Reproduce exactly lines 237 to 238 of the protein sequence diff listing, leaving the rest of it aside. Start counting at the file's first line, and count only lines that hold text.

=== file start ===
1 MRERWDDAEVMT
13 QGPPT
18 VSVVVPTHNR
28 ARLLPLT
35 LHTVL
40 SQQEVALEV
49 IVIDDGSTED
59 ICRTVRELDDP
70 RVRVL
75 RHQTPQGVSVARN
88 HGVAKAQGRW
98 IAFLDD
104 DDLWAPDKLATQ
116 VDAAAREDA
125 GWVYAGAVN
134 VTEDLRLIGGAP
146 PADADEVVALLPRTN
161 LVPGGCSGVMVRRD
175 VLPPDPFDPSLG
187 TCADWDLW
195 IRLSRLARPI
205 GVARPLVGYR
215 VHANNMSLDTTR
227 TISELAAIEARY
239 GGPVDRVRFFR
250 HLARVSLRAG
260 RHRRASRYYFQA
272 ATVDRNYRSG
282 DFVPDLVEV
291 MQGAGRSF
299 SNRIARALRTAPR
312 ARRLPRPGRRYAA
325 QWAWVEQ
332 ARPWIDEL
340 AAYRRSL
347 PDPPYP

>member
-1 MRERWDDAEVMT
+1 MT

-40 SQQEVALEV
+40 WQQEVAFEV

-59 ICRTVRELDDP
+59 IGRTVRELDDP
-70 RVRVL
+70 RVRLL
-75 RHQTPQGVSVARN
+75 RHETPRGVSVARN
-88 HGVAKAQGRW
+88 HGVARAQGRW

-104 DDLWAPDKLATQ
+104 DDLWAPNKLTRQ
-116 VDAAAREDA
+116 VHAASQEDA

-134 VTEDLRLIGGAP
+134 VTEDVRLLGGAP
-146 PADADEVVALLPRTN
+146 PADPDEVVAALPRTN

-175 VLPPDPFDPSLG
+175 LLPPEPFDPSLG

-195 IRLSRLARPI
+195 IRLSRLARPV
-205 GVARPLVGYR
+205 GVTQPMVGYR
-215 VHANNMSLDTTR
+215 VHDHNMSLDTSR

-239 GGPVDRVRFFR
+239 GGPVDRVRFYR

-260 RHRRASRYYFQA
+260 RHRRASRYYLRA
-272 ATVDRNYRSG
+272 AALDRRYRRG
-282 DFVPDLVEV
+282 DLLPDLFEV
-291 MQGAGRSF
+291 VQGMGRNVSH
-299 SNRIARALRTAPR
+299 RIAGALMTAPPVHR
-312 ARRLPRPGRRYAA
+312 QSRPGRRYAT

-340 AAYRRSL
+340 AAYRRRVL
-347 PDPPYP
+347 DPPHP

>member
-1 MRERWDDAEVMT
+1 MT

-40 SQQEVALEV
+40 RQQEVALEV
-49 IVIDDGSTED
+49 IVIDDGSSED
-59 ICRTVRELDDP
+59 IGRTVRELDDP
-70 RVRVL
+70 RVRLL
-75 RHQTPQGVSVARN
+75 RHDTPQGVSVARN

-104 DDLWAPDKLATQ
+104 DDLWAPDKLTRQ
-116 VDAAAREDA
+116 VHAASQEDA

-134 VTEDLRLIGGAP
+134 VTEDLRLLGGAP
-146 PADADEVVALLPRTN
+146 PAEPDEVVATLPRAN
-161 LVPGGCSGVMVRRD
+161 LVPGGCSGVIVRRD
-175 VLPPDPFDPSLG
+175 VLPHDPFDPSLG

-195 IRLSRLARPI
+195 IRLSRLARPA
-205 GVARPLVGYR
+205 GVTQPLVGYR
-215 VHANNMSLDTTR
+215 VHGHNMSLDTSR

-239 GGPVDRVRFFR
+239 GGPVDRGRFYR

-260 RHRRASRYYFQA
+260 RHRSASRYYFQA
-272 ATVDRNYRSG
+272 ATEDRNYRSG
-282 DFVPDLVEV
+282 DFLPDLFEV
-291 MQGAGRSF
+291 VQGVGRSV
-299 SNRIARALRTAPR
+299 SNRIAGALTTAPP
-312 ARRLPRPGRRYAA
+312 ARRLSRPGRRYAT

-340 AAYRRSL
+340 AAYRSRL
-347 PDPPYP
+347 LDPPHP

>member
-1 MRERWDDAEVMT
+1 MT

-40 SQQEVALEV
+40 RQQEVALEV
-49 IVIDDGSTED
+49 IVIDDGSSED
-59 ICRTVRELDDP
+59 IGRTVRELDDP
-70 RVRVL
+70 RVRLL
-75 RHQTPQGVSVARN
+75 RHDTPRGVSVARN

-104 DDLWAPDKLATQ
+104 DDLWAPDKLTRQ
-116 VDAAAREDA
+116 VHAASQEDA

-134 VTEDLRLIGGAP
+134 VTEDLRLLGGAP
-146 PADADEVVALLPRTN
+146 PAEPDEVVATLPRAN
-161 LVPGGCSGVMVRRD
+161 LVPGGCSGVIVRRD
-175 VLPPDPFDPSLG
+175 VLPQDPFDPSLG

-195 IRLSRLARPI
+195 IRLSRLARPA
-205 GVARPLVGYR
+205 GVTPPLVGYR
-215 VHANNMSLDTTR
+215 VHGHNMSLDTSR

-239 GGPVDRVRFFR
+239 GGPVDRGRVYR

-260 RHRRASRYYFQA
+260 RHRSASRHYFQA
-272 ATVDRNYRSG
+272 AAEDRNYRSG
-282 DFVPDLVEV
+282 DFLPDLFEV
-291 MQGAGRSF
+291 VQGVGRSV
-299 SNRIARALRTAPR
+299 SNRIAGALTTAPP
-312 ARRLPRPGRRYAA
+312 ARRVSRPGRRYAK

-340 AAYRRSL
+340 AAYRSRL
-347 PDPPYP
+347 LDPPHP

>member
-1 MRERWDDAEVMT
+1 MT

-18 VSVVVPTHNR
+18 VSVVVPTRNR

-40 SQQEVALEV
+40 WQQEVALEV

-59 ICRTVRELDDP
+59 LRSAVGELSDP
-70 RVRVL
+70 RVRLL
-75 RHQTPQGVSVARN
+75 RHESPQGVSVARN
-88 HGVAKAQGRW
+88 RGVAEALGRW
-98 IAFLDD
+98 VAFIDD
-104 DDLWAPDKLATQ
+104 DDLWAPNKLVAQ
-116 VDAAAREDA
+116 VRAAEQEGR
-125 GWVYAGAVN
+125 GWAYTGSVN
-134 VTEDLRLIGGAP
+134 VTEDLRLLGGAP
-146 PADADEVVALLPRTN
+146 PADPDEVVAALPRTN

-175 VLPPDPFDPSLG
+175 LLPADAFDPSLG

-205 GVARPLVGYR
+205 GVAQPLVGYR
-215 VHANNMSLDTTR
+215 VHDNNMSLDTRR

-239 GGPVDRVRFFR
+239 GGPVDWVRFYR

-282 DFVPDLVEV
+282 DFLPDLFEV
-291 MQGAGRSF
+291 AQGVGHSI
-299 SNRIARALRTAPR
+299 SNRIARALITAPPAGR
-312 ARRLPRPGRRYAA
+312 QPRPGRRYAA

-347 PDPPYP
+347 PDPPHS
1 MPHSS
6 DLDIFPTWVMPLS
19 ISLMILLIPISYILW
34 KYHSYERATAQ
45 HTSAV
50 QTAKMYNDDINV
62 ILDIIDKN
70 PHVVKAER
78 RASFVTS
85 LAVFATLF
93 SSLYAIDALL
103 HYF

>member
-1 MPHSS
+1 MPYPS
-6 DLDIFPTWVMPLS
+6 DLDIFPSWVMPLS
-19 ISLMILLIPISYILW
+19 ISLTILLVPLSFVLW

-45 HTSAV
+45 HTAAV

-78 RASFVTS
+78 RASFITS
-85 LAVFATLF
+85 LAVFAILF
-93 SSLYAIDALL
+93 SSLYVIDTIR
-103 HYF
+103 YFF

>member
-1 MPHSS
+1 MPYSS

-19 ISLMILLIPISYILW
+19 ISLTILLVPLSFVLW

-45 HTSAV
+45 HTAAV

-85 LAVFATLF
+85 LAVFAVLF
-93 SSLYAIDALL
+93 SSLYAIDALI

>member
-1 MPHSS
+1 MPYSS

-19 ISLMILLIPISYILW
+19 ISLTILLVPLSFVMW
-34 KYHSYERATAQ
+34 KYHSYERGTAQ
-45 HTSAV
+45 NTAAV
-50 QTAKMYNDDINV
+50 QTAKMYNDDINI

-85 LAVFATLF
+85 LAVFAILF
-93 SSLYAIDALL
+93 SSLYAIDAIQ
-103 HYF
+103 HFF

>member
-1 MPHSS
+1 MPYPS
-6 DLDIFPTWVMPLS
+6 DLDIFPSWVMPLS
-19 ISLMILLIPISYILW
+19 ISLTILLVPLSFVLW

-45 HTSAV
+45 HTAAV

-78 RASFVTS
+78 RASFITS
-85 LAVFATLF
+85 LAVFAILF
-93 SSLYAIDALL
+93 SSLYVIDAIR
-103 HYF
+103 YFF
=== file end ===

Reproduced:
93 SSLYAIDALL
103 HYF